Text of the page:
Crunch TimePositive: I got all of my Christmas shopping done, most of it in one fell swoop at Costco, and stayed within budget (I even managed to prevent myself from going too zany on the autogifting); my tree is up and decorated, the decorations boxes stowed back in the attic, and the living and dining rooms reasonably tidy; we finished all the grocery-shopping and even have everything put away where it goes.
Negative: I haven't wrapped any of my presents, nor Grandmother's presents, which add up to about thirty objects, not counting the children's stockings; my tree is listing dangerously to the right (as things seem to do in this house), the wood of the trunk is too soft and the pins holding it in place simply dug into the trunk; though the rooms are tidy, they need to be actually clean within the next twenty-four hours, as well as the table settings and other physical arrangements that need to be performed; Grandmother hasn't made one pie-crust yet, and we have to go from zero to eight pies in the next twenty-four hours, and I suck at crust-rolling so I can't help her; Grandmother and I both have colds, not bad colds but colds nonetheless, so we're firing at fifty-percent efficiency; I am sorely lacking in Christmas Spirit and would simply rather not do any of this; and, not to put too fine a point on it, it's now Christmas Eve and I have twenty four hours before my entire family descends upon me. Actually, twenty seven, because they never show up on time. But then, I hope to subtract the hours that I will have to sleep. Basically, not enough time to do everything that needs to be done.
I am trying to stay focused on the positive and deal with the negative in a reasonable and calm manner. It's kind of like hiding an elephant under a rug. I have thought of a solution to return the tree to its necessary erect state, by reinforcing the trunk with empty tin cans (if I can find the tin snips, and if I can get my nephew to hold the tree up while I futz with the base), and I know from past experience that I can get the cleaning and setting done in rather less time than I tend to think I can, and present-wrapping isn't as big of a deal as I always make it. Everything always goes haywire at the last minute, but everything always works out in the end (see my Christmas-time entries last year and the year before). Still, I'm feeling a little trepidatious about the whole thing... how would you feel if you had an elephant hidden under your living room rug?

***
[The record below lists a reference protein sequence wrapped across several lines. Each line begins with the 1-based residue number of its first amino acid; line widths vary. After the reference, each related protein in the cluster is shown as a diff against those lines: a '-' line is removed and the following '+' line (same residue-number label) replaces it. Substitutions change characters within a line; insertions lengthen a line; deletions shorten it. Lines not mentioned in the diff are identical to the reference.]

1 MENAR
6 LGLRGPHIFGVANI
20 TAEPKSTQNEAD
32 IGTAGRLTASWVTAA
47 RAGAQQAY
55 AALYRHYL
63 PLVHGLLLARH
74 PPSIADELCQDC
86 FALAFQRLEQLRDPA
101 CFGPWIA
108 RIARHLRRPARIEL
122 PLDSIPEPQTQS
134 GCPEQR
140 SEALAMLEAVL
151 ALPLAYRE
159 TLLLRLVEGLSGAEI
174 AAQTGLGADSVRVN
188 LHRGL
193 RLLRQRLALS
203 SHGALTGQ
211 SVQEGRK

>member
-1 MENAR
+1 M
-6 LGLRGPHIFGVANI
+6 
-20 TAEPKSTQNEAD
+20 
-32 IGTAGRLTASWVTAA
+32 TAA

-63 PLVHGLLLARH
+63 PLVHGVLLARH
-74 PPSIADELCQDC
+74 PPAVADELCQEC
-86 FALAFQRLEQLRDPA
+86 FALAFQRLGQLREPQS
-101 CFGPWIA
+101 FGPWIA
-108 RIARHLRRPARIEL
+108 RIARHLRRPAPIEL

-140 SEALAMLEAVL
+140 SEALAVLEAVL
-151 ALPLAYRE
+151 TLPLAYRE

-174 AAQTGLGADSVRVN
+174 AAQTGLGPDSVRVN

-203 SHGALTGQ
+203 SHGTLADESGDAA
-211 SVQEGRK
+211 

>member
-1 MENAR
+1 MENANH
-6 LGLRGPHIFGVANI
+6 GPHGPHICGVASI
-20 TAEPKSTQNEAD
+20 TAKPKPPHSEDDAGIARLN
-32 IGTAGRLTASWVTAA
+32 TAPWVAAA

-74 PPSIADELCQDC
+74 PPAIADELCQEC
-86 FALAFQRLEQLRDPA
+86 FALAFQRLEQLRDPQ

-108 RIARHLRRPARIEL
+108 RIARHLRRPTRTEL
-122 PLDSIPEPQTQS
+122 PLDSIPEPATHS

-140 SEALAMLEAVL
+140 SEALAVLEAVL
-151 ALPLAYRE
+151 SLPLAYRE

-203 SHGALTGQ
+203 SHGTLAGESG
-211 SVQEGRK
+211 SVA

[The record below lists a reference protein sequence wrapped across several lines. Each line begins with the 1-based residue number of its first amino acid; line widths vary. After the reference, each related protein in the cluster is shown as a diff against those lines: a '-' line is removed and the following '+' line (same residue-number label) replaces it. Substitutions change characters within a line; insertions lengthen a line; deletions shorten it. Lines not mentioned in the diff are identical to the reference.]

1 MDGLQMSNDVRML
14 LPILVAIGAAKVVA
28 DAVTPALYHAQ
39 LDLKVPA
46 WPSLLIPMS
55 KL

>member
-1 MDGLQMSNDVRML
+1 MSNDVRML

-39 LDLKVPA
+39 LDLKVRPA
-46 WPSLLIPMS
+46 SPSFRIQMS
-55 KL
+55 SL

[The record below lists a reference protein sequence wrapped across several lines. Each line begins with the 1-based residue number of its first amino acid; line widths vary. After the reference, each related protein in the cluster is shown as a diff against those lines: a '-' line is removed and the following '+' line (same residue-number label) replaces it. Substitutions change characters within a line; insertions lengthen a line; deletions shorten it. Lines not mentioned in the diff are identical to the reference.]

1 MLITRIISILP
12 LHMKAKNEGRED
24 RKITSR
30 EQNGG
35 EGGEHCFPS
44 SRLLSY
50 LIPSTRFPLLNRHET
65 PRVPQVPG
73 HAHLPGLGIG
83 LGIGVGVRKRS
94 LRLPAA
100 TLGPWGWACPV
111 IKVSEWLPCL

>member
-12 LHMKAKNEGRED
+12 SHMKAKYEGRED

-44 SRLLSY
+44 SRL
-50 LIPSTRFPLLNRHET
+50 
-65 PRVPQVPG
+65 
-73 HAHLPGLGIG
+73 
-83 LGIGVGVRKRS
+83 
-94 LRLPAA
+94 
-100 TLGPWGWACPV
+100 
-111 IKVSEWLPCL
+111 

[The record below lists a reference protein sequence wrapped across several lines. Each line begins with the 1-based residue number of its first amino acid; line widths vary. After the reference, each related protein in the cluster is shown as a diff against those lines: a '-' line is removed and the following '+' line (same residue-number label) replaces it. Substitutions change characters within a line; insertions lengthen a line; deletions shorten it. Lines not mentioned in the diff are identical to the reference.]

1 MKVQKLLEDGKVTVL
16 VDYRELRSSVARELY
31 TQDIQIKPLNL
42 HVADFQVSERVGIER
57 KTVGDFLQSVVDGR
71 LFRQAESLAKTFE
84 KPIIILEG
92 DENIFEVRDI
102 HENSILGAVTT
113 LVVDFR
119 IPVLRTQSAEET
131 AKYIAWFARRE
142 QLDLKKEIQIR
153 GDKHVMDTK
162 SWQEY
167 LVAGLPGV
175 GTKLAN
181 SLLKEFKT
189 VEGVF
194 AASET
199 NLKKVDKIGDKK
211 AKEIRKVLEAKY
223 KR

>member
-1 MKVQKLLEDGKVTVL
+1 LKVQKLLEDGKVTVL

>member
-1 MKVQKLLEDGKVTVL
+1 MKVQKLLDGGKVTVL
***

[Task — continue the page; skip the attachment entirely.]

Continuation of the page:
This is the time where I start envying my friends who don't have a massive and labor-intensive family tradition to contend with. At my home-group meeting last night, I listened with longing to people discussing what they planned to do with their Christmases, spending time with friends and going to movies and hanging out with their lovers or partners or what-have-yous. None of them had to decorate a house to someone else's specifications and produce an immense meal to a menu written in stone long before they were born and basically work their fingers to the bone for a bunch of people that they like okay but not quite that well.
I wonder sometimes what it would be like. What would I do on Christmas if I didn't have all of this? For the first couple of years I'd probably enjoy it, revel in the quiet and the ease; but then I'd probably miss it.
The thing is, I know that one day this tradition will come to an end. When Grandmother is gone, this house will most likely be sold, and though the family may very well stay together and continue to meet at holidays, it won't be like this. Pies will more likely be purchased. Trees will be at someone else's house, smaller and endowed with different ornaments. Dinner will have the same menu, maybe at the same table, but in a different room and with a different feel. And I won't be at the center of it.
So I try to keep that in mind as I labor away... I try to enjoy it while I have it, because one day it will be gone and I'm pretty sure I'll miss it then. I don't want to be one of those people who take things for granted and then misses them when they're gone. I want, instead, to be able to appreciate the luxury of choosing my own Christmas day activities, the freedom to make my own plans and to do things as I wish instead of as others wish. To be free is to be alone, in many ways; but at the same time, to be alone is to be free. I'll drink my fill of family now, and when I am free I will look back with nostalgia for times gone by but not with regret for chances missed.
But in the meantime, I have to go reinforce my right-leaning tree and vacuum my sofa. Have a very merry Christmas... and if you don't celebrate Christmas, be very merry anyway.